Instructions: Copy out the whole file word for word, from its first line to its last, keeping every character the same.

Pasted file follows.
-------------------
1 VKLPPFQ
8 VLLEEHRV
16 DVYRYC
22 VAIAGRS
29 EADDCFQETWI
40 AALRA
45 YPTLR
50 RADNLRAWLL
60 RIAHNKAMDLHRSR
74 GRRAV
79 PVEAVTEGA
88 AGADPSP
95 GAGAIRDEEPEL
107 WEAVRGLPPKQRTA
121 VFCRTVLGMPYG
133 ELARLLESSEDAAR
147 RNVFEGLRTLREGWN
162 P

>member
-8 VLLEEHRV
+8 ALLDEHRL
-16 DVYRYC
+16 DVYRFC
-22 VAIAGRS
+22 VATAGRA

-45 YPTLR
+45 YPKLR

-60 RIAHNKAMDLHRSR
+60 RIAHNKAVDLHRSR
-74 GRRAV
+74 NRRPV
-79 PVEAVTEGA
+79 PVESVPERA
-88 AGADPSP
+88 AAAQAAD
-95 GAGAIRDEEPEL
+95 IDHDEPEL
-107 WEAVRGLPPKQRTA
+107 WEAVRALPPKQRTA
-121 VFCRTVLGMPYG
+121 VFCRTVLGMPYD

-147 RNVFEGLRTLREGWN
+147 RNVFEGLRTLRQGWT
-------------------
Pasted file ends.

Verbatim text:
1 VKLPPFQ
8 VLLEEHRV
16 DVYRYC
22 VAIAGRS
29 EADDCFQETWI
40 AALRA
45 YPTLR
50 RADNLRAWLL
60 RIAHNKAMDLHRSR
74 GRRAV
79 PVEAVTEGA
88 AGADPSP
95 GAGAIRDEEPEL
107 WEAVRGLPPKQRTA
121 VFCRTVLGMPYG
133 ELARLLESSEDAAR
147 RNVFEGLRTLREGWN
162 P

>member
-8 VLLEEHRV
+8 ALLDEHRL
-16 DVYRYC
+16 DVYRFC
-22 VAIAGRS
+22 VATAGRA

-45 YPTLR
+45 YPKLR

-60 RIAHNKAMDLHRSR
+60 RIAHNKAVDLHRSR
-74 GRRAV
+74 NRRPV
-79 PVEAVTEGA
+79 PVESVPERA
-88 AGADPSP
+88 AAAQAAD
-95 GAGAIRDEEPEL
+95 IDHDEPEL
-107 WEAVRGLPPKQRTA
+107 WEAVRALPPKQRTA
-121 VFCRTVLGMPYG
+121 VFCRTVLGMPYD

-147 RNVFEGLRTLREGWN
+147 RNVFEGLRTLRQGWT